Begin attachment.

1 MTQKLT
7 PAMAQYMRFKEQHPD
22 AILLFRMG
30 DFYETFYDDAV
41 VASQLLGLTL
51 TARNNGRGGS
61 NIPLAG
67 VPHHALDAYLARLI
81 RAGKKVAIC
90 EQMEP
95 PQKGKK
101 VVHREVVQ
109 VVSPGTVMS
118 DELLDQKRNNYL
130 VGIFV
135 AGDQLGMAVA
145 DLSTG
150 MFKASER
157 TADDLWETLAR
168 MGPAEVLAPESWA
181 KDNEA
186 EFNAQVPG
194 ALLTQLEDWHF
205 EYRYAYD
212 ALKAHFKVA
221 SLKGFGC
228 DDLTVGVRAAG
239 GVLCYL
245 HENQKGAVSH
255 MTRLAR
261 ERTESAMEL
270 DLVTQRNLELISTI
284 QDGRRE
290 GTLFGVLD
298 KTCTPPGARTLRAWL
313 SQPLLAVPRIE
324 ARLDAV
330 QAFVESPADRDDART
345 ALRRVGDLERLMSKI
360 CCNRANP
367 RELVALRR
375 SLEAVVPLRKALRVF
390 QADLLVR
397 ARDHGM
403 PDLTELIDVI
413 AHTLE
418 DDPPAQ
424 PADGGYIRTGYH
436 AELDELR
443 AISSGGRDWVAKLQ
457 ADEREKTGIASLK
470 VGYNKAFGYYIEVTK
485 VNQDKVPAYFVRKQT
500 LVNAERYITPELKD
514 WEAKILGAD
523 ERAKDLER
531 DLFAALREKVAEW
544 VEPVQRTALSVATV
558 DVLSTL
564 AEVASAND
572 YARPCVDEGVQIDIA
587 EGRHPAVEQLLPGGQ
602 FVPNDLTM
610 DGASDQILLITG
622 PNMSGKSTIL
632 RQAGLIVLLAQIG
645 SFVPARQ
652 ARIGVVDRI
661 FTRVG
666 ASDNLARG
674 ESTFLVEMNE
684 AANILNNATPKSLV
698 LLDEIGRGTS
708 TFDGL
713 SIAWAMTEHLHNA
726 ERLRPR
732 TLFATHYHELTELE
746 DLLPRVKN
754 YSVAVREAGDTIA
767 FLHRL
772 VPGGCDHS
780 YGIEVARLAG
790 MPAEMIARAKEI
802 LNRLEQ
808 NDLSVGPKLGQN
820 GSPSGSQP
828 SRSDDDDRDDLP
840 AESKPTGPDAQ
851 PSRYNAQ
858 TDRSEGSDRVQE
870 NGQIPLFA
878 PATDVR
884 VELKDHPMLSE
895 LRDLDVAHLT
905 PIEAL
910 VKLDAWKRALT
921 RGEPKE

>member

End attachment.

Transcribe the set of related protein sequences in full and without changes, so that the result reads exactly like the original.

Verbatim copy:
1 MTQKLT
7 PAMAQYMRFKEQHPD
22 AILLFRMG
30 DFYETFYDDAV
41 VASQLLGLTL
51 TARNNGRGGS
61 NIPLAG
67 VPHHALDAYLARLI
81 RAGKKVAIC
90 EQMEP
95 PQKGKK
101 VVHREVVQ
109 VVSPGTVMS
118 DELLDQKRNNYL
130 VGIFV
135 AGDQLGMAVA
145 DLSTG
150 MFKASER
157 TADDLWETLAR
168 MGPAEVLAPESWA
181 KDNEA
186 EFNAQVPG
194 ALLTQLEDWHF
205 EYRYAYD
212 ALKAHFKVA
221 SLKGFGC
228 DDLTVGVRAAG
239 GVLCYL
245 HENQKGAVSH
255 MTRLAR
261 ERTESAMEL
270 DLVTQRNLELISTI
284 QDGRRE
290 GTLFGVLD
298 KTCTPPGARTLRAWL
313 SQPLLAVPRIE
324 ARLDAV
330 QAFVESPADRDDART
345 ALRRVGDLERLMSKI
360 CCNRANP
367 RELVALRR
375 SLEAVVPLRKALRVF
390 QADLLVR
397 ARDHGM
403 PDLTELIDVI
413 AHTLE
418 DDPPAQ
424 PADGGYIRTGYH
436 AELDELR
443 AISSGGRDWVAKLQ
457 ADEREKTGIASLK
470 VGYNKAFGYYIEVTK
485 VNQDKVPAYFVRKQT
500 LVNAERYITPELKD
514 WEAKILGAD
523 ERAKDLER
531 DLFAALREKVAEW
544 VEPVQRTALSVATV
558 DVLSTL
564 AEVASAND
572 YARPCVDEGVQIDIA
587 EGRHPAVEQLLPGGQ
602 FVPNDLTM
610 DGASDQILLITG
622 PNMSGKSTIL
632 RQAGLIVLLAQIG
645 SFVPARQ
652 ARIGVVDRI
661 FTRVG
666 ASDNLARG
674 ESTFLVEMNE
684 AANILNNATPKSLV
698 LLDEIGRGTS
708 TFDGL
713 SIAWAMTEHLHNA
726 ERLRPR
732 TLFATHYHELTELE
746 DLLPRVKN
754 YSVAVREAGDTIA
767 FLHRL
772 VPGGCDHS
780 YGIEVARLAG
790 MPAEMIARAKEI
802 LNRLEQ
808 NDLSVGPKLGQN
820 GSPSGSQP
828 SRSDDDDRDDLP
840 AESKPTGPDAQ
851 PSRYNAQ
858 TDRSEGSDRVQE
870 NGQIPLFA
878 PATDVR
884 VELKDHPMLSE
895 LRDLDVAHLT
905 PIEAL
910 VKLDAWKRALT
921 RGEPKE

>member